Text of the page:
When the moon peered its silvery head, Enitan heard the muffled clatter of wood. Having lived in the rainforest all her life, she found it easy to tell which sound was strange and which wasn’t: grasscutters couldn’t make wood or branches clatter; baboons, yes, but there were no baboons around the hut. She stood from her mat, treading softly so she wouldn’t wake Alade, her foster mother, who was sleeping beside her. She looked out the window, golden-brown eyes searching through the bushes wafting in the cool breeze. At 12 years old, Enitan had tribal marks, three horizontal lines inscribed on each cheek. Her thick, black hair was braided in cornrows and the end of each plait curled like a pig’s tail.
When Enitan couldn’t make out the sound, she glanced up. Clustered branches blocked her view of the stars, but she managed a glimpse.
Every night, Enitan wondered what the constellations looked like in an open sky. She’d heard stories from Alade, of the glimmering stars representing the greatest people who ever lived, pure souls who had left a positive mark on the world and earned their place in the heavens. Enitan wished her parents were great people. They weren’t. They committed an atrocity, angered the gods and caused an inexorable famine in the village. After consulting the oracle, the villagers discovered that sacrificing Enitan was the only way to heal their lands. And so, Enitan was one month old when she became a fugitive, adopted by her mother’s slave and taken to a place where no human would think to look.
Whenever Enitan yearned to be among kids her age, her foster mother would remind her that an entire village was after her blood. During times of intense ponderings, Enitan wondered what her parents had done to deserve such treatment but Alade felt she was too little to understand the complexities of their tradition.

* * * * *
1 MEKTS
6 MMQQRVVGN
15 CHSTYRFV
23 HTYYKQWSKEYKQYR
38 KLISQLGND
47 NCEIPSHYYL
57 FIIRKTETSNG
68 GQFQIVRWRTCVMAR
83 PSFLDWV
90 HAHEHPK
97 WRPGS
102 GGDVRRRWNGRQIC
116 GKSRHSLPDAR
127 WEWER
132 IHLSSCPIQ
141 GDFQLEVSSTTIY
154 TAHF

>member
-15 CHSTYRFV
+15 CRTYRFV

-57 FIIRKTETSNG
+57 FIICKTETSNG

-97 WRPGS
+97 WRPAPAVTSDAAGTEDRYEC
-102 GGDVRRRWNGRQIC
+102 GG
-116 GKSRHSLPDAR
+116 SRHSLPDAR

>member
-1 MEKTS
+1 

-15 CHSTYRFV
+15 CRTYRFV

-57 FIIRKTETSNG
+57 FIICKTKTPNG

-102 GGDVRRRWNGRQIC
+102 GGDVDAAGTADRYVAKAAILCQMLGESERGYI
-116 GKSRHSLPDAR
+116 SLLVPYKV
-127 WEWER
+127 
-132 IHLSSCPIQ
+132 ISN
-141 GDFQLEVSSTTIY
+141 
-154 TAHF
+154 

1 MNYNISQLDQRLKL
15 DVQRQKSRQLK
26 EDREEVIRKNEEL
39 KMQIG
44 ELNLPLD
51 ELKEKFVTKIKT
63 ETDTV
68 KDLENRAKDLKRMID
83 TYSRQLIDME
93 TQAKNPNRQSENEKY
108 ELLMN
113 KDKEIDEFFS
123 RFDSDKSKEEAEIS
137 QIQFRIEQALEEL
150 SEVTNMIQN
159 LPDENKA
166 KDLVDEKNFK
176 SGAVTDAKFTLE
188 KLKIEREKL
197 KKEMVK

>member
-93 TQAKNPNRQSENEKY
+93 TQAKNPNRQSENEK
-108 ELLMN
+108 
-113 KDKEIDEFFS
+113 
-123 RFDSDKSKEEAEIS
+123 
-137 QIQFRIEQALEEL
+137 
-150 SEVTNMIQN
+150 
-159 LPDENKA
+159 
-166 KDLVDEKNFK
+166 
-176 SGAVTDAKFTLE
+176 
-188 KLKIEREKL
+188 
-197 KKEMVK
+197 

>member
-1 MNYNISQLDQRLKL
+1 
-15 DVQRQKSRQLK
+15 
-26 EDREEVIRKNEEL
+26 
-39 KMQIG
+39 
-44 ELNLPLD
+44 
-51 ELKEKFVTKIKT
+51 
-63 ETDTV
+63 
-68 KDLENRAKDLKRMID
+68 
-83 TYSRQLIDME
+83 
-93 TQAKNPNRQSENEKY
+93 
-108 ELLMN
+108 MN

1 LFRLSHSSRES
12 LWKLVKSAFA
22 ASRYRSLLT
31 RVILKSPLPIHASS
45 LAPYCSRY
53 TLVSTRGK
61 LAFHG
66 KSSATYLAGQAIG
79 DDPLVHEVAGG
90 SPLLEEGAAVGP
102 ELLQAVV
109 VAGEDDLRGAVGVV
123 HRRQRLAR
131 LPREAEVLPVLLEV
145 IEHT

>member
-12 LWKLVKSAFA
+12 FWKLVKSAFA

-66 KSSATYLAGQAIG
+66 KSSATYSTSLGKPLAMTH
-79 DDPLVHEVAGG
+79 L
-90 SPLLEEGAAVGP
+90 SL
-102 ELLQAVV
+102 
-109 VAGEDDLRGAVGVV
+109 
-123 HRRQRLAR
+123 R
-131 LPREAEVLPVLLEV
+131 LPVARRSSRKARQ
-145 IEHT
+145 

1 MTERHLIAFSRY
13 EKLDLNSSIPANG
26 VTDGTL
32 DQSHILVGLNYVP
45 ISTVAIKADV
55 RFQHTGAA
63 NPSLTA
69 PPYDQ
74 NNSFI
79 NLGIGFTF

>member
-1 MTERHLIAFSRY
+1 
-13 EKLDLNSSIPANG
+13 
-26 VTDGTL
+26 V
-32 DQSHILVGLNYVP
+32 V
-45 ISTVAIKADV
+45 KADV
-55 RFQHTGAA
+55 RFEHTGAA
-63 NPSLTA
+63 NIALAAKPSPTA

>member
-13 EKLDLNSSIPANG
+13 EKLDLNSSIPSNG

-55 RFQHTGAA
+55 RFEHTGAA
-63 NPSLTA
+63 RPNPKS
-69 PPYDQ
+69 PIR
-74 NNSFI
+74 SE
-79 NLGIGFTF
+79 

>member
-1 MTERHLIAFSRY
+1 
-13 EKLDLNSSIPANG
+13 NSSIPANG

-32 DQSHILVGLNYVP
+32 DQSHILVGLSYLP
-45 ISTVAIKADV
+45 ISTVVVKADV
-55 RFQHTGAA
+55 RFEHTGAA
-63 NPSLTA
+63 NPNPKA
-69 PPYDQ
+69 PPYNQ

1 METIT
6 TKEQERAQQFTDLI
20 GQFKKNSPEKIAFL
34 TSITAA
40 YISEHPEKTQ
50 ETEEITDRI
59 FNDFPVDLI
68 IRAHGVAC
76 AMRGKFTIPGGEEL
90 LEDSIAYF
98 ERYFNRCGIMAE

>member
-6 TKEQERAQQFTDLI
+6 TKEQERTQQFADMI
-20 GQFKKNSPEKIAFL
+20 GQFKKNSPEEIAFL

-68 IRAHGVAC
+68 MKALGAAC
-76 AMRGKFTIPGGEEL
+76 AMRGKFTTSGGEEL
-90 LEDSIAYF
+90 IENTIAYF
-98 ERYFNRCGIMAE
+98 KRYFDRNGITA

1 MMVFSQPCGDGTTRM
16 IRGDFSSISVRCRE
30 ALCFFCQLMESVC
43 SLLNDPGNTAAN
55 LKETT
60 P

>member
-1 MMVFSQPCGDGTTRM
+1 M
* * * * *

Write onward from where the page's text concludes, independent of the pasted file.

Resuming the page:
The deafening bang of a gunshot snapped Enitan back to reality. Alade jolted awake. She latched onto her daughter, heart thumping as they listened to the rustling of leaves. The sulphuric smell of gunpowder seeped into their nostrils. Someone was edging towards their hut.
The door creaked open and a broad figure emerged. “Who lives here?”
His raucous voice sent chills down Enitan’s spine. In the dim light of an oil lamp, the man was merely a silhouette but the intensity of his voice suggested he was dangerous. He set his gun at the entrance and peered inside the house. Alade rose from her mat, feigning anger, raising her chest like a challenger.
“I live here,” she said, trying to match the audacity in his voice. “Why do you barge into my home in the middle of the night?”
The man’s tone softened. “Forgive me, I was just curious. Few people build their huts in the middle of a rainforest. My name is Ologun Odetunde and I am a hunter from the village of Iwo.”